European Stocks Rise, France Slips as Polls Narrow in Favor of Le Pen

European stock markets were mixed Monday as investors reacted to the continued ebb and flow of merger news and politics returned to the fore with French election polls narrowing in favor of Marine Le Pen.

Le Pen, the most divisive candidate standing in the Presidential election, saw polls for voting intentions in the second and final round of the race narrow.

The news pushed French ten-year yields sharply higher and sent unease rippling across Gallic financial markets, with investors on edge given her electoral pledges to abandon the euro and to redenominate France's national debt in a new French franc.

Accordingly, the CAC 40 index slipped sharply, although it pared losses throughout the afternoon to close -0.05% lower at 4,864. The French ten year yield rose by nearly 10 basis points at noon, to top 1.12%, before paring the ascent.

The FTSE 100 was little changed in London, breaking even for the session at 7,299, while the DAX gained 0.69% in Frankfurt as German stocks were buoyant across the board.

The Stoxx Europe 600 index, the broadest measure of European stocks, rose by 0.22% 371.0.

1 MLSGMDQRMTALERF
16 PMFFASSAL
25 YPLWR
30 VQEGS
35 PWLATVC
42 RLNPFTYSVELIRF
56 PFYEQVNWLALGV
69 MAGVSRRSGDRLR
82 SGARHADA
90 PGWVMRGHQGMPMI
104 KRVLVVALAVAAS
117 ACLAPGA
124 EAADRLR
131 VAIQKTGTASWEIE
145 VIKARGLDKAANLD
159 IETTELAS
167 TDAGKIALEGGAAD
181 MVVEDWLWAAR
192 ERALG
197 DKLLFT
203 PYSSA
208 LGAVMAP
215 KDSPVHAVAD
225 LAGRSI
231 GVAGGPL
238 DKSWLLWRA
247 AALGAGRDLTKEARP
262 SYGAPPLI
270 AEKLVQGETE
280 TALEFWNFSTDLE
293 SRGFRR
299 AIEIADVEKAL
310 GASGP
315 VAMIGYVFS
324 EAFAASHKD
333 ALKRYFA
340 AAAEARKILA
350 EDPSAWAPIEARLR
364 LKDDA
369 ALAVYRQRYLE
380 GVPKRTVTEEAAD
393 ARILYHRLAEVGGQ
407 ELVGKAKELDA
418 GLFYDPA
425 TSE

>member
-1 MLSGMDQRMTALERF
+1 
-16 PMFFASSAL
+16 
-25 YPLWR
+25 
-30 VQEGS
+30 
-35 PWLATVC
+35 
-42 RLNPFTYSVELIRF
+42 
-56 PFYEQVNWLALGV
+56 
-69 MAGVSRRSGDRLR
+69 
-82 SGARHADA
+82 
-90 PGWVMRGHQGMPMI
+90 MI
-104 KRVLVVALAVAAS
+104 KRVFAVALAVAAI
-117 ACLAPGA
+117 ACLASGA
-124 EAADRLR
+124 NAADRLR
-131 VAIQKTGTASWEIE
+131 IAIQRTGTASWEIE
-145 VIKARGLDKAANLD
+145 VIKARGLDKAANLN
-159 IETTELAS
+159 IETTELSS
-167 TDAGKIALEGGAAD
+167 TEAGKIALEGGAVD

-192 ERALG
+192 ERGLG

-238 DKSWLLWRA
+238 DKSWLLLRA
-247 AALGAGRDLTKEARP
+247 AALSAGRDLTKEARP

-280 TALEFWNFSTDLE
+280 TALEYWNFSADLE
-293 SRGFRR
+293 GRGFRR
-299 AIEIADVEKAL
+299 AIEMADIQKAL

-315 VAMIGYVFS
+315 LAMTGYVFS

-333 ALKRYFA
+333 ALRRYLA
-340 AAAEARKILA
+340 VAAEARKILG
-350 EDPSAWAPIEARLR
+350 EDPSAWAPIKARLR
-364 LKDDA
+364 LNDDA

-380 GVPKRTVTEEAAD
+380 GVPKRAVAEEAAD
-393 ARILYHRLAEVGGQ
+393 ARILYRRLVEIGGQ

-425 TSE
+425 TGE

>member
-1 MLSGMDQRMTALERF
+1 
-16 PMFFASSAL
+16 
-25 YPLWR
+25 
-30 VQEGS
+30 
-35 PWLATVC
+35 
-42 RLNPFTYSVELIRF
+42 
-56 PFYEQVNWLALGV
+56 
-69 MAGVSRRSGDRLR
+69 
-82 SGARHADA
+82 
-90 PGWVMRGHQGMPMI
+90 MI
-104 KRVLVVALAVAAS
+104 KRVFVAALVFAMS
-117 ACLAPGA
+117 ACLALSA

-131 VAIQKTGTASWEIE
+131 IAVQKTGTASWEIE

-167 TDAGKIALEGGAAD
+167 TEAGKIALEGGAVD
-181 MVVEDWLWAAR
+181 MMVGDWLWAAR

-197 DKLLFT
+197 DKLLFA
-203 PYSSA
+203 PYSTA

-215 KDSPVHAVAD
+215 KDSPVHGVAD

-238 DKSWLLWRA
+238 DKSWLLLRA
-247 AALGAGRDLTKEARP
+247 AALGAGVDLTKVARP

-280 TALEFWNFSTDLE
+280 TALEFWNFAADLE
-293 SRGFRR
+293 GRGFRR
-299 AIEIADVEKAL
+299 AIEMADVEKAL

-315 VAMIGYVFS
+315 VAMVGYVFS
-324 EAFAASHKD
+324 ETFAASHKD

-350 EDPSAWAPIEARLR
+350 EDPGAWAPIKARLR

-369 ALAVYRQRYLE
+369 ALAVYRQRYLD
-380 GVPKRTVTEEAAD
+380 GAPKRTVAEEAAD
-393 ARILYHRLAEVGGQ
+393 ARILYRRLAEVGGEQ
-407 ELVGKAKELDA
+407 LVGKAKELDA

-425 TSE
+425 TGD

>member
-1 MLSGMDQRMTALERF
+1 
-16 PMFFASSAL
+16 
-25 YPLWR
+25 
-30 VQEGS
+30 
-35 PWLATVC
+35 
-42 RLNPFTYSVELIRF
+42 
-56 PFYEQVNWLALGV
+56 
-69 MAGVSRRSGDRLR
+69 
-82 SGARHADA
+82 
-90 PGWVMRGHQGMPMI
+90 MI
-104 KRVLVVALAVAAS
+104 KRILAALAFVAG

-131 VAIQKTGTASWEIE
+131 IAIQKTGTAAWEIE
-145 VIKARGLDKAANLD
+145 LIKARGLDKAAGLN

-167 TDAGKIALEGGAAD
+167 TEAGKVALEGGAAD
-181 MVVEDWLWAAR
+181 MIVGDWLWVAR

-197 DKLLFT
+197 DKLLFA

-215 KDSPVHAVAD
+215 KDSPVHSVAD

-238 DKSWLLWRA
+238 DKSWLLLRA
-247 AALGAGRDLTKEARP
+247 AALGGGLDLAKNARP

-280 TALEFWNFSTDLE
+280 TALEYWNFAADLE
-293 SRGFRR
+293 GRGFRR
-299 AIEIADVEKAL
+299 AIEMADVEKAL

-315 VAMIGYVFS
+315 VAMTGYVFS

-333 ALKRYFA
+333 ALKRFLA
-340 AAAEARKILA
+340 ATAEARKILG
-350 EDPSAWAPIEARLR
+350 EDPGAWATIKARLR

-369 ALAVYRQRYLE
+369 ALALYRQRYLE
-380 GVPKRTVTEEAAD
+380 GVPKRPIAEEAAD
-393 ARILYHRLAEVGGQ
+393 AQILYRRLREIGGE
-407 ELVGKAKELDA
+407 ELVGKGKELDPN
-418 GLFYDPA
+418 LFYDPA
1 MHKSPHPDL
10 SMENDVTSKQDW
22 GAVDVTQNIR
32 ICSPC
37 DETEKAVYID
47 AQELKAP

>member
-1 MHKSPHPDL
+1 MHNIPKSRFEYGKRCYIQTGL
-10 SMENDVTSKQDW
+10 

Friday's biggest riser in Europe, Unilever (UL) , was one of the big fallers in Europe on Monday and formed the primary weight on the London market. This was after Kraft Heinz (HNZ) said at the weekend that it will not be pursuing a $140 billion tie up with the consumer food and healthcare products giant.

The stock fell by 7% before the close, erasing only around half of Friday's gain, which might suggest that some investors are still holding out for a further bid from Kraft or perhaps an offer from another rival.

Offsetting some of the losses in London, RBS (RBS) stock rose by more than 7% after it said it will abandon plans to sell off part of its retail bank, Williams & Glyn, which it had been ordered to do by the European Commission.

The lender is now considering alternative ways of repaying taxpayer aid granted to it during the financial crisis. It will take a $920 million charge in the fourth quarter over the change but will re-consolidate the 341 retail branches into its group results.

This is while Deutsche Telekom (DTEGY) topped the DAX on speculation that Softbank (SFTBF) could be contemplating a merger between its Sprint asset and DT's T-Mobile, the third and fourth largest wireless carriers in America.

The pair have considered a merger before, which was opposed by regulators, although the last time around a deal will have seen Softbank as the majority owner in the combined entity.

This time around, Deutsche Telecom will own the majority share of the combined entity after T-Mobile took third place among U.S wireless carriers in 2015.

In France, cement maker Holcim (HCMLY) and oil and gas engineer, Technip (TKPPY) topped the list of risers, while L'Oreal (LRLCY) , Credit Agricole (CRARY) , Societe Generale (SCGLY) were the biggest fallers on the CAC 40.